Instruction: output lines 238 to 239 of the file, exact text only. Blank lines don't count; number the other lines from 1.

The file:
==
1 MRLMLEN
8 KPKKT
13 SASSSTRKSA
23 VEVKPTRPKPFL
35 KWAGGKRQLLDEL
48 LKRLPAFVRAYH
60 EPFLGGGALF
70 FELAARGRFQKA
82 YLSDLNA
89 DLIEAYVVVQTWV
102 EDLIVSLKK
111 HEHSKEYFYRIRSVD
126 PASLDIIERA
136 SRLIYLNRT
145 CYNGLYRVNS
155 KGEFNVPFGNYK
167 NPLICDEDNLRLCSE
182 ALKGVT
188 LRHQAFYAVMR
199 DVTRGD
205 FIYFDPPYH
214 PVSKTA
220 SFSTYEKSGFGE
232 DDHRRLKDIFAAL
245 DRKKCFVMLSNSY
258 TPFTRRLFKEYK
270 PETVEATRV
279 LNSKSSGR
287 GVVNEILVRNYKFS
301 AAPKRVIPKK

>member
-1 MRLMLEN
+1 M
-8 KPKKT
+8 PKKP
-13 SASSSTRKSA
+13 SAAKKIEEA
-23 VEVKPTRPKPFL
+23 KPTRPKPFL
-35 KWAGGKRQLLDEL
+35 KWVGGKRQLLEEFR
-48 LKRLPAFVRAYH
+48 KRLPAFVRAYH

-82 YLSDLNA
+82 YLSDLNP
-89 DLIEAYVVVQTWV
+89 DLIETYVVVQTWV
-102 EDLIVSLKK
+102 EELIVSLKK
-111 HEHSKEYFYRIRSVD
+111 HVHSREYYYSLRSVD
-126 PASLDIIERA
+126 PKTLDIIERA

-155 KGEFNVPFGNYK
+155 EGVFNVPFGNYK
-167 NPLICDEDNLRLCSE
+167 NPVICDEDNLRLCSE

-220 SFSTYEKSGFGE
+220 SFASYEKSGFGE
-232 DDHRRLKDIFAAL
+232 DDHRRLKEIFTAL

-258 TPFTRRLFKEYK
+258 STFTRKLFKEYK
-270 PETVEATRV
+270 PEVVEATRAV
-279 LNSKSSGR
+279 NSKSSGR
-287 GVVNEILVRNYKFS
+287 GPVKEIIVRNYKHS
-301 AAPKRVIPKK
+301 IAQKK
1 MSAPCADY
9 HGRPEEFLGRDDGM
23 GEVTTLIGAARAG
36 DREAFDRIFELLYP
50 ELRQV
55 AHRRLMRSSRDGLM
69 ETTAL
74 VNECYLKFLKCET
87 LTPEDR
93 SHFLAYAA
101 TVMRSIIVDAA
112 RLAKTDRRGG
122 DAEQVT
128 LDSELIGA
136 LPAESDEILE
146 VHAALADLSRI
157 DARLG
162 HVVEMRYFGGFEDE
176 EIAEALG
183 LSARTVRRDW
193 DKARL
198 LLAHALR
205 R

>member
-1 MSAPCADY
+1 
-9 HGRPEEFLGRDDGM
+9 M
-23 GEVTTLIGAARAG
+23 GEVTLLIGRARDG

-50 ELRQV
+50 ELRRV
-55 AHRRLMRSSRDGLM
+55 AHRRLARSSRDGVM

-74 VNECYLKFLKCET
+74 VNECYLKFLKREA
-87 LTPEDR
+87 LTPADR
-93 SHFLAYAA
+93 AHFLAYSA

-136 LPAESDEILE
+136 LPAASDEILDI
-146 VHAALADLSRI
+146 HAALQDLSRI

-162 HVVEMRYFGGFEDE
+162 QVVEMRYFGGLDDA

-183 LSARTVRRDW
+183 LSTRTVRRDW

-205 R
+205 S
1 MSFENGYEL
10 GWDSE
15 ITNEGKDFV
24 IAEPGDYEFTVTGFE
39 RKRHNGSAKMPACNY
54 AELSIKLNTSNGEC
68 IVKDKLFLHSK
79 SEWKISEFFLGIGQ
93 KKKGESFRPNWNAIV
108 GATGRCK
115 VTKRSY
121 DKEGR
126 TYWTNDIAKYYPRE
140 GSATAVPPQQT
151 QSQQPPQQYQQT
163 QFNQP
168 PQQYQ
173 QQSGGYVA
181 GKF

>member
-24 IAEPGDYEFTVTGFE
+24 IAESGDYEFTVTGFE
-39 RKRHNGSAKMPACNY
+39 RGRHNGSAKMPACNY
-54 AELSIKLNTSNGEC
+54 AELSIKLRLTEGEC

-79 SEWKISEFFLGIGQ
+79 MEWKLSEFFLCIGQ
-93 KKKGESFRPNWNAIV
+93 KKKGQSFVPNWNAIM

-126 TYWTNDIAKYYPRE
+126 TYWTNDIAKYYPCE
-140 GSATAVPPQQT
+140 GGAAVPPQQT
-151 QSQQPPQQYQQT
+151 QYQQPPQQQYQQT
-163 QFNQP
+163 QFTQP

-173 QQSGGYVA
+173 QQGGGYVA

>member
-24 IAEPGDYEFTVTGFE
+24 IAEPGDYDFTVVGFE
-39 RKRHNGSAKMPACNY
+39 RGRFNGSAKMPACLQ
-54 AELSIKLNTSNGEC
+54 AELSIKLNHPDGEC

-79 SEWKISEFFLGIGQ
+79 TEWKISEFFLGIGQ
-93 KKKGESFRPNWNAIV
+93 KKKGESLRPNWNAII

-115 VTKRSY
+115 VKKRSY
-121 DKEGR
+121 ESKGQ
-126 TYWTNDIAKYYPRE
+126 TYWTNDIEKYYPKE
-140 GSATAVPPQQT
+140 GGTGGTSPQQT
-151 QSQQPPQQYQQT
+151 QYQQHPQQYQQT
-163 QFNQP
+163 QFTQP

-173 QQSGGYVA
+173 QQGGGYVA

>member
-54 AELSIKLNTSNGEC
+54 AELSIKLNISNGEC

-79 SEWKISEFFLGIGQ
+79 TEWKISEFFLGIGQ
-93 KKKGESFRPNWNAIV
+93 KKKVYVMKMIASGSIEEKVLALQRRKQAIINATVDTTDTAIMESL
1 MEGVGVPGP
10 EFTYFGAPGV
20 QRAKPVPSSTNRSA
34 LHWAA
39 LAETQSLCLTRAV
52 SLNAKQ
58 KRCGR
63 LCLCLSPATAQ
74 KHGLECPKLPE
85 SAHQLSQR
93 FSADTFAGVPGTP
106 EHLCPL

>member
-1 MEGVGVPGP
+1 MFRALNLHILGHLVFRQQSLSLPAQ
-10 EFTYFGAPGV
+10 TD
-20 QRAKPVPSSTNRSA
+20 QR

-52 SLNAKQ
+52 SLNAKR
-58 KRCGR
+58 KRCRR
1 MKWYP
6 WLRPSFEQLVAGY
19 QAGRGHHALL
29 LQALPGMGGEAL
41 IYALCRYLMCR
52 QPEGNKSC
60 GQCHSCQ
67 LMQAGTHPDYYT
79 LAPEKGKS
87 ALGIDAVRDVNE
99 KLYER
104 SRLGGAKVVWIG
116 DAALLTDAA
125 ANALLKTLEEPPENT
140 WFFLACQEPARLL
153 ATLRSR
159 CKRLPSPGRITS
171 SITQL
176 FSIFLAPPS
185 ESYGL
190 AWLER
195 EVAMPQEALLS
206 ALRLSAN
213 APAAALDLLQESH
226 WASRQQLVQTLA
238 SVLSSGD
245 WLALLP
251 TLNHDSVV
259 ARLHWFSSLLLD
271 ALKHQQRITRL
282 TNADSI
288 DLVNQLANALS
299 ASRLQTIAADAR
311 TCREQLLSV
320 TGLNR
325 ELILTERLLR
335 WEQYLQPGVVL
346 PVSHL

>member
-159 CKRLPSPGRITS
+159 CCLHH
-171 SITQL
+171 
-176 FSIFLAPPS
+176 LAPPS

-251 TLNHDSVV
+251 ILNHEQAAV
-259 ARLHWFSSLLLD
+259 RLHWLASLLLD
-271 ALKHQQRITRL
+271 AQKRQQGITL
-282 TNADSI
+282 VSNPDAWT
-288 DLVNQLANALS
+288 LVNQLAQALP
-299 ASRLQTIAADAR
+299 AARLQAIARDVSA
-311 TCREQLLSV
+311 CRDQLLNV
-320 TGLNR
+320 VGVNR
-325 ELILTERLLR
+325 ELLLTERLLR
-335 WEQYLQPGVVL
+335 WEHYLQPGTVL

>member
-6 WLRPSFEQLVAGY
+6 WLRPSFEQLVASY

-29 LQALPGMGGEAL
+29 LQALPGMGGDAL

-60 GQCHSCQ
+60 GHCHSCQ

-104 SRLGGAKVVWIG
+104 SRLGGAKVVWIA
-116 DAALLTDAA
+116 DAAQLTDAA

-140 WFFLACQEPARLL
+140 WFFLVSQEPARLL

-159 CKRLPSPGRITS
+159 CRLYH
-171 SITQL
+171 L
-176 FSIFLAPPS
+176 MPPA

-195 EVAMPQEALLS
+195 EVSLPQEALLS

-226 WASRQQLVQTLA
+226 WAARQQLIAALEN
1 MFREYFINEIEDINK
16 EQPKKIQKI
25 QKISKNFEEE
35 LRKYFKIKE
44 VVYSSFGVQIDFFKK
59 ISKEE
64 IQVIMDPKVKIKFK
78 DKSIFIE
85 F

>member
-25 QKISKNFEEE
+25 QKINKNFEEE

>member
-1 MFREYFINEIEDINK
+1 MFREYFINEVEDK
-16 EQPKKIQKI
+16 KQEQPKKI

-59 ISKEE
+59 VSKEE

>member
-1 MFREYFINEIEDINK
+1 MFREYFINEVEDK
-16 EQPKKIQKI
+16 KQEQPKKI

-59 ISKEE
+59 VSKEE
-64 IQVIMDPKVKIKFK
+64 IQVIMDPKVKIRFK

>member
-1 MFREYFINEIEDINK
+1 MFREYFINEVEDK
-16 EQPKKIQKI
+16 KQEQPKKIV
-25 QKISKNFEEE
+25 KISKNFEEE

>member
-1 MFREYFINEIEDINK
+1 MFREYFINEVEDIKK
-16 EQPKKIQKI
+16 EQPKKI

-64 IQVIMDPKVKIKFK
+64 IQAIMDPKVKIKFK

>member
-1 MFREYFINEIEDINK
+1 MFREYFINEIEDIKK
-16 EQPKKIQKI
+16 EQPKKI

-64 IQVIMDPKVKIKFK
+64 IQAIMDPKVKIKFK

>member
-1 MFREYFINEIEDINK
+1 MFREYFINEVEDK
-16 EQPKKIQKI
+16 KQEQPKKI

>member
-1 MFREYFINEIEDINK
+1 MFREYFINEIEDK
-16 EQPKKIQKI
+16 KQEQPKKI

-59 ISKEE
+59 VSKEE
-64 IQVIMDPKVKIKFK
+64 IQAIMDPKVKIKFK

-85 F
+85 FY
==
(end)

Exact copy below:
195 EVAMPQEALLS
206 ALRLSAN